Black Manta #1 Review: A High Seas Mystery Unmoored and Adrift

As comic book villains go Black Manta probably isn't at the top of most folks' lists, which is unfortunate. As one of Aquaman's most significant and dangerous foes, Black Manta, the assassin and the pirate, is an interesting character. So the character is receiving his own limited series written by Chuck Brown with art by Valentine De Landro, colors by Marissa Louise, and letters by Clayton Cowles, offering readers a real opportunity to dig in. However, while Black Manta #1 possesses some intriguing ideas and an interesting overall premise, the first issue has many moving parts that never offer readers quite enough context to warm up to the mystery this story is establishing.

The issue opens with Black Manta seemingly at a crossroads and questioning what his legacy will be. It is an interesting place to meet the character and as they come across a ship holding hostages—a ship that readers should note is comically antiquated, as is the pirate in charge of it—it would seem that we're going to be getting a real exploration of Black Manta through all of his complexity. However, Brown quickly turns that story around by taking readers to Metropolis into what appears to be a heist and then, again, to another aspect of things, a narrative in which Manta and his broker Gallous have obtained a mysterious relic (a rock of some sort) which stores some sort of mysterious properties.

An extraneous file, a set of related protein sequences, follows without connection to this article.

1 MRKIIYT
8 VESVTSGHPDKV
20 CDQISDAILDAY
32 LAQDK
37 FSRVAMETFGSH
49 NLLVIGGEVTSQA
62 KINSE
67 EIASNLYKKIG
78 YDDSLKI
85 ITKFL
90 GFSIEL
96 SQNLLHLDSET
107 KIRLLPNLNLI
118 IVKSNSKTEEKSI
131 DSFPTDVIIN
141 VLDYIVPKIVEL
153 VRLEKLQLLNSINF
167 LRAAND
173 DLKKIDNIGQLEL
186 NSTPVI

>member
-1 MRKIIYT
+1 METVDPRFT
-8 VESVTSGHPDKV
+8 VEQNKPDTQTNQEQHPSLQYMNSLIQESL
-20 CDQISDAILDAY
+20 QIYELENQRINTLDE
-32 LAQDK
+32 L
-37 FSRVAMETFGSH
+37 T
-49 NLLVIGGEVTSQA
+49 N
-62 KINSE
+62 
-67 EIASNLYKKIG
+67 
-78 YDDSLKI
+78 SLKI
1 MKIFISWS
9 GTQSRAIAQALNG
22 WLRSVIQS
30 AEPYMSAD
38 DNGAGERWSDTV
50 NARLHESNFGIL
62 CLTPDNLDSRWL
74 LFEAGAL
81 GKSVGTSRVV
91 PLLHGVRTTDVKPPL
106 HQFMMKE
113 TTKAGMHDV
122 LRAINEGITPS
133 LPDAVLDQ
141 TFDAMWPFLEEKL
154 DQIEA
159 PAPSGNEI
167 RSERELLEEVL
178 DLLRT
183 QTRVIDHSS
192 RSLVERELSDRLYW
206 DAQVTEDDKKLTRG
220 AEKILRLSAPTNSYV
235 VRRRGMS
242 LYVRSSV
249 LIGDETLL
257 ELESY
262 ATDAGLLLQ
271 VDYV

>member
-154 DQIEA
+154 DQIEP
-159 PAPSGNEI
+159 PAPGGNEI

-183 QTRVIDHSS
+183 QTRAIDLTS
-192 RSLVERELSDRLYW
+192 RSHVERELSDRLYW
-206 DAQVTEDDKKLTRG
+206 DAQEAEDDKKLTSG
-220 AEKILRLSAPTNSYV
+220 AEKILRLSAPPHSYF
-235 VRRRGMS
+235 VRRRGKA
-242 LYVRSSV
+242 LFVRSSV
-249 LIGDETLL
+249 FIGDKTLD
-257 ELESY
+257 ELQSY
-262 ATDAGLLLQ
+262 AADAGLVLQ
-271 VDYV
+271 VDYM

I would like to say these three disparate threads weave together with some sense of connection or order, but other than the pirate encounter from the opening being tied to the mystery stone, the connections simply are not clear. It's a strange way to set up a larger mystery, as there's no real hook, no real "in" for readers to attach themselves to. In a sense, the art of the issue follows suit. There are moments that are quite well done—the opening images of the comic are lovely—but the further the issue goes the more it feels like too many things put together to have much in the way of substance.

While Black Manta #1 obviously seeks to establish a larger mystery to carry the limited series, the structure of this debut fails to provide readers enough information to really connect with in a way that makes said mystery of much interest. While the idea that one of Aquaman's most dangerous foes is considering his legacy and potentially who he is as a person may seem fascinating, there's just not enough "there" there to make this issue make sense. It's an issue that leaves one feeling adrift, which is never a good place to be after a first chapter.

Published by DC Comics

On September 7, 2021

Written by Chuck Brown

Art by Valentine De Landro

Colors by Marissa Louise

Letters by Clayton Cowles

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Cover by Valentine De Landro